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July 06, 2009

The "Cheese Nun"

Sent by Seven Days freelancer Sally Johnson

If science and religion are often at odds, Mother Noella Marcellino either hasn’t noticed or doesn’t care. A Benedictine nun turned doctor of microbiology, Mother Noella has married the two in a successful cheese-making enterprise and says she sees God in the remarkably complex world of the microorganisms that turn milk into cheese. She will be a guest speaker for the morning session of UVM's Vermont Institute for Artisan Cheese workshop on Wednesday, extolling the virtues of raw-milk cheese.

The story of Mother Noella, who lives at the Abbey of Regina Laudis in Bethlehem, Ct., reads like a children’s story. A nun at the abbey bought a cow and the cow gave milk and the nuns had to figure out what to do with it. In answer to Mother Noella’s prayers, a young Frenchwoman turned up at the abbey to teach the nun her family’s cheese secrets, which resulted in Bethlehem cheese. Offered the chance to sign up for a course in agriculture, Mother Noella jumped at it, going on finally to take her master's and doctorate in microbiology.

Her specialty was the biodiversity of cheese fungi, which won her a Fulbright scholarship and a trip to France, culminating in a PBS documentary called, fittingly, The Cheese Nun. And if she doesn’t love that moniker, well, it will have to do. “If it gets people to … appreciate these fungi, then I do like the name Cheese Nun," she says. "Cheese has really enriched my spiritual life.”

Mother Noella is scheduled to speak on Wednesday, July 8, on the second floor of the Firehouse Center for the Visual Arts,  9:15-10:15 a.m. The morning session, which runs from 9 to noon, is free and open to the public.

I was inspired by your mention of the "Cheese Nun" to add some additional, contextual comments that just might get readers thinking of other ways forward in a civilization that is so dominated by greed, disharmony and violence. Mother Noella's Benedictine vocation and her cheese-making avocation are not novel. Benedictines have followed a Rule for centuries that has at its core the blending of ora et labora: Namely, prayer and work. Saint Benedict, who wrote this little Rule for beginners, emphasized that one was not a true monk unless that individual lived by the work of his or her hands. Benedictine life, therefore, is no idle dependence on the charity of others.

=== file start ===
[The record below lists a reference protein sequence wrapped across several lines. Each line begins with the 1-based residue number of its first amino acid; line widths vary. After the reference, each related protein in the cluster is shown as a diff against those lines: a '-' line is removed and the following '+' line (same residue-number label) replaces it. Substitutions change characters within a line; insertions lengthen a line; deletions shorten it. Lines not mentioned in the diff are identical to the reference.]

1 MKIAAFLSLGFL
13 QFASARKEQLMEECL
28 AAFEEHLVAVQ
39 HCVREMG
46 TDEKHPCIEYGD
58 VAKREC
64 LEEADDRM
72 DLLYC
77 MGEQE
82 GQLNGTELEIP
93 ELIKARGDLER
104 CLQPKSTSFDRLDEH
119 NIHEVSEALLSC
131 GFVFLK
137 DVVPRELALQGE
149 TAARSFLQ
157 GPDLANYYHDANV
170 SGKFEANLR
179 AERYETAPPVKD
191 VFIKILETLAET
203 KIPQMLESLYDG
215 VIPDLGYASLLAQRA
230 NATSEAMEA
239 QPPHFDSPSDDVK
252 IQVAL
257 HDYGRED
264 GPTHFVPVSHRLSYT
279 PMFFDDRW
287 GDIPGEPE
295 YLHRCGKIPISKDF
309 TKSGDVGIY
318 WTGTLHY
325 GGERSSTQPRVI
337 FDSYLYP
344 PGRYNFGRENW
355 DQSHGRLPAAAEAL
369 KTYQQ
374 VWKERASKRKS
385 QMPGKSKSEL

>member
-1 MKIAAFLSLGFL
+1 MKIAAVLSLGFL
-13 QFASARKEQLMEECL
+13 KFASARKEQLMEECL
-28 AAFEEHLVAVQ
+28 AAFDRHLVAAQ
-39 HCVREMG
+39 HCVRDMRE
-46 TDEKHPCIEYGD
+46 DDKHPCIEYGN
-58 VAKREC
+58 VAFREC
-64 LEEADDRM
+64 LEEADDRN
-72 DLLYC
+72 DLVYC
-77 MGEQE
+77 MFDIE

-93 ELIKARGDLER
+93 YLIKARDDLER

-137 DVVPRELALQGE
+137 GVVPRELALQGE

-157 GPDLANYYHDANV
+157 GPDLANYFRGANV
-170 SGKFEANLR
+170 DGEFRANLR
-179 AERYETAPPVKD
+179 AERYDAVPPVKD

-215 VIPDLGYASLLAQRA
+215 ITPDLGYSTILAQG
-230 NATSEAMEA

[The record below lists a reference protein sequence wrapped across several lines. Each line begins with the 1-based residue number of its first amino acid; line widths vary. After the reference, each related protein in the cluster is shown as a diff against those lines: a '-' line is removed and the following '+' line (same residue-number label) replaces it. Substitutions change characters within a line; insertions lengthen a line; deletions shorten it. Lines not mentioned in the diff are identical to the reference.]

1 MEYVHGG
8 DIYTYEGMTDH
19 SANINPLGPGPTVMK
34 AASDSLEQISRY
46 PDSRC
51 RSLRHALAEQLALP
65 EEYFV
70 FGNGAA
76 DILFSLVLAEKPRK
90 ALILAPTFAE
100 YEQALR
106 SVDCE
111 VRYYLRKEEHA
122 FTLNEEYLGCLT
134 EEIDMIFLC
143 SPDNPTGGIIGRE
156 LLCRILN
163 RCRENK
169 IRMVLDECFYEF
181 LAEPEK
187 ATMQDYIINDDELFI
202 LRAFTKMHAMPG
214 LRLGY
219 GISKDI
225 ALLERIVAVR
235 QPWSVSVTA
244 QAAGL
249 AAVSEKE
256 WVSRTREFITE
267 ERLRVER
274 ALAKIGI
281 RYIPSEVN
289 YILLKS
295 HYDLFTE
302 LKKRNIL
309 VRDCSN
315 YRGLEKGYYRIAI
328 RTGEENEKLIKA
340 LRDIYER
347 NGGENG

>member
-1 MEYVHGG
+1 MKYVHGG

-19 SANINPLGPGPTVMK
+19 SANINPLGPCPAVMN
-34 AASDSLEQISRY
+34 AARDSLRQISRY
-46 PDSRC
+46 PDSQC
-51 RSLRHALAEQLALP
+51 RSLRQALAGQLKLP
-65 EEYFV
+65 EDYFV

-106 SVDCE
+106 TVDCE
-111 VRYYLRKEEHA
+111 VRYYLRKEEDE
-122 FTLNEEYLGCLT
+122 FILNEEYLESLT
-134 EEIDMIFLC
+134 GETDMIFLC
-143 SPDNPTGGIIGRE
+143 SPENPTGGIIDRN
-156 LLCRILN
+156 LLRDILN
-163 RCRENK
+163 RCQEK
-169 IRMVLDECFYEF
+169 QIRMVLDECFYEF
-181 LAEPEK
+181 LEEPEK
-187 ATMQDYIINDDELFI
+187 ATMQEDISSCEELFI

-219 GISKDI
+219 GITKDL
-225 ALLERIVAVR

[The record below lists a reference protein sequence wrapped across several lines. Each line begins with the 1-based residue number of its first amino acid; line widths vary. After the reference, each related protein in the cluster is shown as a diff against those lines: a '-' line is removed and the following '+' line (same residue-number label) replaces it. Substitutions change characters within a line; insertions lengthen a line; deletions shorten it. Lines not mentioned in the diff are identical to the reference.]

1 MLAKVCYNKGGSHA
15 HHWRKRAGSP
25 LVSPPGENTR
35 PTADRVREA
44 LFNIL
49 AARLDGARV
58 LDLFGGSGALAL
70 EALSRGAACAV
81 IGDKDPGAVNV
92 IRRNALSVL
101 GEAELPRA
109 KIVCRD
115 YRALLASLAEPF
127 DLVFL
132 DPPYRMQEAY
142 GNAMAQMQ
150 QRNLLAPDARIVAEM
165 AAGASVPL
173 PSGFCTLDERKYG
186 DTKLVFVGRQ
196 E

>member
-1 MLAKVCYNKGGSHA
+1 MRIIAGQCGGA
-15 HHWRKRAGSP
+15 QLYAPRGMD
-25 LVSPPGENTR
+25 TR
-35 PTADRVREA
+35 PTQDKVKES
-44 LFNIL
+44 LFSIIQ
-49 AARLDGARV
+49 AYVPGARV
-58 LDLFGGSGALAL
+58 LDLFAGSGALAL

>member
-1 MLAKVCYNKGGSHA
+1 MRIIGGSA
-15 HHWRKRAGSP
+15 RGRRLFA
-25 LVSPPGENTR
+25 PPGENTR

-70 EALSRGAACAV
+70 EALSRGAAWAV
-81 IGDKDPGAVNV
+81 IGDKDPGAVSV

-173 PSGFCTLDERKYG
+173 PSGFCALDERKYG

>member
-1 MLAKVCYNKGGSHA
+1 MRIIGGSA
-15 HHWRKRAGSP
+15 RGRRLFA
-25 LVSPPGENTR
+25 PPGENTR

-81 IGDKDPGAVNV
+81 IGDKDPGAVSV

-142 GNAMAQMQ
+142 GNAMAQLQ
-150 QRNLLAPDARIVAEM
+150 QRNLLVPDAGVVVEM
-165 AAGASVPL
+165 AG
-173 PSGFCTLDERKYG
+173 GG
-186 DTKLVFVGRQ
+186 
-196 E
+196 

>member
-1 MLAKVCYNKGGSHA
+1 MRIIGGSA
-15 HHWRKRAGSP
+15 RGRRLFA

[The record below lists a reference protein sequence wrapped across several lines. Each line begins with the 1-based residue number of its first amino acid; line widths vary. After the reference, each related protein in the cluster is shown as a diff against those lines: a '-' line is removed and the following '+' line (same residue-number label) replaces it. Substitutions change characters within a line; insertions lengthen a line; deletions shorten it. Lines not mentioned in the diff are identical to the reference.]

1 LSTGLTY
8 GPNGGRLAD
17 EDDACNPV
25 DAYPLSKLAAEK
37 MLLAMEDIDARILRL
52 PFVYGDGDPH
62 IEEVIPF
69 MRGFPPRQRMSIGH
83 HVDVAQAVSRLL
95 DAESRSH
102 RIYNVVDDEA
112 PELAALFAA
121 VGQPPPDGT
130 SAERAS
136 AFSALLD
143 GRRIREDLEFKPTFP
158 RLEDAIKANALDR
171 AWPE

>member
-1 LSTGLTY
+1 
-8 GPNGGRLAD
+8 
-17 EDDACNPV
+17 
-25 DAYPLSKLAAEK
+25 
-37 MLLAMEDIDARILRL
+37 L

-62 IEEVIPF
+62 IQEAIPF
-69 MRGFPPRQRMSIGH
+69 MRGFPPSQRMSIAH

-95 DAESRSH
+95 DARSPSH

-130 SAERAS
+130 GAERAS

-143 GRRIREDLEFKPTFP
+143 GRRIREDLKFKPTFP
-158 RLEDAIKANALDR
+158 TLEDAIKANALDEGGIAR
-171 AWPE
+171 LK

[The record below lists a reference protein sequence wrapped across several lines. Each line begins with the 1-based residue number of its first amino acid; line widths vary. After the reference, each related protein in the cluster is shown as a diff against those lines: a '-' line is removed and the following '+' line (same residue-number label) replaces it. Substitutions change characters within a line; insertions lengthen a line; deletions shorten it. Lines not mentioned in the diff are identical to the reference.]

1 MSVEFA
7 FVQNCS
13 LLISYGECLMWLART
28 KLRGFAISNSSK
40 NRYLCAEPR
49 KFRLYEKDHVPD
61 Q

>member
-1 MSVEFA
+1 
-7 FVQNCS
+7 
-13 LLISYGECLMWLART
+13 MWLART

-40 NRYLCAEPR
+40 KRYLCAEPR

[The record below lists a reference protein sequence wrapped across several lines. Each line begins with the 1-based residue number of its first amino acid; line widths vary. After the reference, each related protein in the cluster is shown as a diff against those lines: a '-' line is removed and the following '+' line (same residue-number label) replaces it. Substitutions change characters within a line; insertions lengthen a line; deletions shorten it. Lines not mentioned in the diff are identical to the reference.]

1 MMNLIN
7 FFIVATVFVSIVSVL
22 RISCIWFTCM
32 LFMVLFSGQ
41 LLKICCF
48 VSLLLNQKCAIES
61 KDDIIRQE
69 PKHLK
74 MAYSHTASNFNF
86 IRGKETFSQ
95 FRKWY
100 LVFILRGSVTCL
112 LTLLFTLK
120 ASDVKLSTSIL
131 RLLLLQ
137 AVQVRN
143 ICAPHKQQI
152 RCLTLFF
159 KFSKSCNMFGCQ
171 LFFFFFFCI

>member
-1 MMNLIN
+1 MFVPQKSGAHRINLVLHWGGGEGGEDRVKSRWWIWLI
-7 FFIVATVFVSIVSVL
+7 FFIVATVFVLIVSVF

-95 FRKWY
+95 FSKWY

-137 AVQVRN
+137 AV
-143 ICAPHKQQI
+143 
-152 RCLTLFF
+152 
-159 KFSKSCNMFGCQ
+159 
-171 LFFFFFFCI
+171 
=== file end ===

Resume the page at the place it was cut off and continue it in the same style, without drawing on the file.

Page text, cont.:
That Rule also emphasizes a commitment to place. As a result, Benedictines have lived, worked and prayed in their respective communities to fashion an existence that could well serve as a model for smaller, more self-reliant secular communities as we struggle to deal with an economy run amok and a climate severely harmed by our actions. The Benedictines truly do think globally, perhaps even Universally, and act locally. For those who want to sample both Benedictine life and cheese, a two-hour trip from Burlington to the Abbey of Saint Benoit du Lac (Saint Benedict of the Lake), Quebec, on Lake Memphremagog would be good for both the palate and the soul.

Thanks for sharing.

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